Sunday, 5 January 2020

Book Review: The Poisonwood Bible by Barbara Kingsolver (Historical Fiction)

Title: The Poisonwood Bible
Author: Barbara Kingsolver
Publisher:
Faber & Faber

Publication Date: 2017 (1998)
Pages:
616
Format:
Paperback
Genre:
Historical Fiction
Source:
Xmas Gift

 


The Poisonwood Bible is a story told by the wife and four daughters of Nathan Price, a fierce, evangelical Baptist who takes his family and mission to the Belgian Congo in 1959. They carry with them everything they believe they will need from home, but soon find that all of it -- from garden seeds to Scripture -- is calamitously transformed on African soil. What follows is a suspenseful epic of one family's tragic undoing and remarkable reconstruction over the course of three decades in postcolonial Africa.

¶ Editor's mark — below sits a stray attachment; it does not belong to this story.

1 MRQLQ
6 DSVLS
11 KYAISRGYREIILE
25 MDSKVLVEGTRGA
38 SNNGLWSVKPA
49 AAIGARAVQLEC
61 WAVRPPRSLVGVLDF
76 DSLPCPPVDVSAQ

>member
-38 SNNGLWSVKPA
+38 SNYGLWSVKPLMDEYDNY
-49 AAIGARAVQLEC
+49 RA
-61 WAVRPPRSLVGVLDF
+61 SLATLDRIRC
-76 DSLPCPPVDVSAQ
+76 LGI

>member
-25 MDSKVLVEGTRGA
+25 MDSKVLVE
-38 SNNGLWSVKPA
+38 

The Poisonwood Bible was an interesting read in many ways. What I enjoyed most was the way Kingsolver gave such distinctive voices to each of the narrators; that really made the characters come to life on the page. The book as a whole is very well written and nicely paced. However, I did struggle to really care about the events taking place. Although I appreciated the construction of each character, I didn't connect with any of them on any deeper level and towards the end in particular, once they had left the Congo, I became tempted to skim through pages a little to get to the end. I am giving this book 3.5 stars overall, which I will round up to a 4 in acknowledgment of the excellent character depiction through narrative voice.

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